In the simplest terms, you will need to read the section, read the example, and then do the section yourself.  It’s like grade school, but more fun.

Okay.  If you’re ready, I’m ready.  Let’s start with Day One – Brainstorming.


I do hope you enjoyed that little preview. If you would like to know when and where you can get this book, I recommend joining the newsletter. You can do that by click on the bones to the right or by clicking here.

Once again, Udemy is having a sale, and this particular sale includes my two courses! You can click here to learn more about those courses.

Author Voices

As I type this, I have three author voices – the children’s book voice (Barbara Ann Burgess), the blog and article writing voice (Barbara Burgess), and the romance voice (Lily Dae). Come July, I will have another author voice to add to the club house of writers that inhabit my mind: B.A. Burgess, scifi and miscellaneous fiction writings.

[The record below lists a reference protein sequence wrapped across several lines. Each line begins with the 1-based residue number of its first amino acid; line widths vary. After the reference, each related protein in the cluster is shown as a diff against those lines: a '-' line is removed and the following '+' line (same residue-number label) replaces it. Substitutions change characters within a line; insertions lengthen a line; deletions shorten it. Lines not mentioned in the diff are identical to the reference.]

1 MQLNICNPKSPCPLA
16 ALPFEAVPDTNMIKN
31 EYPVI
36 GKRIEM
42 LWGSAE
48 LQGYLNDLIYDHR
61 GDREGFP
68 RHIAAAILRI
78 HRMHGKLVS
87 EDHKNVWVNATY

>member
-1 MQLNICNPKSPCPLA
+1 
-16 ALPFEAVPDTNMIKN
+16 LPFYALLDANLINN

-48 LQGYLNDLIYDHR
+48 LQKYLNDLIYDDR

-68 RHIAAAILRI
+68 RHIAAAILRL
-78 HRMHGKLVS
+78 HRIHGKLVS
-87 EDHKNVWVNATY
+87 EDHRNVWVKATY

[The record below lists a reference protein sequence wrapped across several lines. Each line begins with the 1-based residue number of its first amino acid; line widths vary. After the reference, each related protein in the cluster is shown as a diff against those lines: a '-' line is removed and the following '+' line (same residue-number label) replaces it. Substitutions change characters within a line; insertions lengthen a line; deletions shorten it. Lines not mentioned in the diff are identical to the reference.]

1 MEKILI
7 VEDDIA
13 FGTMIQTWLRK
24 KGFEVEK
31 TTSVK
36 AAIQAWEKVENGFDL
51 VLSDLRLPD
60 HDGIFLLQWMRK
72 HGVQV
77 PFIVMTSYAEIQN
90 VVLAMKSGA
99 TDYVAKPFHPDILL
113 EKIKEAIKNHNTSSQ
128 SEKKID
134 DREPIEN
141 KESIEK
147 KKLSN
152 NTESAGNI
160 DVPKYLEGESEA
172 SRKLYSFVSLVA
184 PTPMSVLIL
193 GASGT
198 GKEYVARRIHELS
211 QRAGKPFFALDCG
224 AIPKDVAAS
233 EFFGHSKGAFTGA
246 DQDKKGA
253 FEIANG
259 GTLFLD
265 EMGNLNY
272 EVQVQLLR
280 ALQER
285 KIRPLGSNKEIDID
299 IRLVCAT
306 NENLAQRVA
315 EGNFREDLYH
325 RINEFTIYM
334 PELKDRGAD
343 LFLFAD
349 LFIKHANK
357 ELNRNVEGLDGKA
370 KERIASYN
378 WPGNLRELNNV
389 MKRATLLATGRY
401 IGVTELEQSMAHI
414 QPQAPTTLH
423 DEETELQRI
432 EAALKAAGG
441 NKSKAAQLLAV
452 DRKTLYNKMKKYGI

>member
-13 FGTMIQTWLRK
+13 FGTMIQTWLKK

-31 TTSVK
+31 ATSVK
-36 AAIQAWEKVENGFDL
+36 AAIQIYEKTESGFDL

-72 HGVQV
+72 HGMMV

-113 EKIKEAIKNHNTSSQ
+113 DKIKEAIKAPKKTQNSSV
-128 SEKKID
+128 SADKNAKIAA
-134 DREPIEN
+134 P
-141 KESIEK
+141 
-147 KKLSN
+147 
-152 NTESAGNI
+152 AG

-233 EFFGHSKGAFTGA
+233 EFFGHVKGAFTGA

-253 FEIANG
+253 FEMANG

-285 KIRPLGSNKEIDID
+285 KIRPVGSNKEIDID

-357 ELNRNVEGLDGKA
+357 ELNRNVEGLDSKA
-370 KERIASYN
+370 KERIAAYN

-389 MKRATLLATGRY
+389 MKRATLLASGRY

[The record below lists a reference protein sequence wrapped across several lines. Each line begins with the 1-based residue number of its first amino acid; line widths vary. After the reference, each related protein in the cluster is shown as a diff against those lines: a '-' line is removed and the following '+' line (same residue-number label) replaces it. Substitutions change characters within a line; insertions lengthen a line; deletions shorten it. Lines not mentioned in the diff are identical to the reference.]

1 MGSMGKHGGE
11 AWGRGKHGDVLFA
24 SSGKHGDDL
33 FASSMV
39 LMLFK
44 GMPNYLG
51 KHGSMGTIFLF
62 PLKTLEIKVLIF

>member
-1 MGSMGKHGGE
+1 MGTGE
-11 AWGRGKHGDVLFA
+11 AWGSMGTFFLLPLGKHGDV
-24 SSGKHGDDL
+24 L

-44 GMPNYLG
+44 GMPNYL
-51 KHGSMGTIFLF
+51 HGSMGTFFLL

Author Voices vs Pen Names

I get a little bent when people call my author voices pen names. I’ve called them pen names in the past which makes me aggravated at myself, but I did it to keep things from getting complicated.

If ever there was a place to get complicated and wax philosophical about something as meaning less as a pen name, it’s on a blog. So, here’s the conversation I try to avoid having with people concerning my author voices and why they aren’t pen names.

Unwitting Person (UP): Why do you write under a pen name?

Me: I don’t.

UP: Yes, you do. That romance book. You wrote that under a pen name.

Me: It’s a voice.

UP: A voice?

Me: Yeah. An author. One of the many that live in my head.

UP: You hear voices, homey?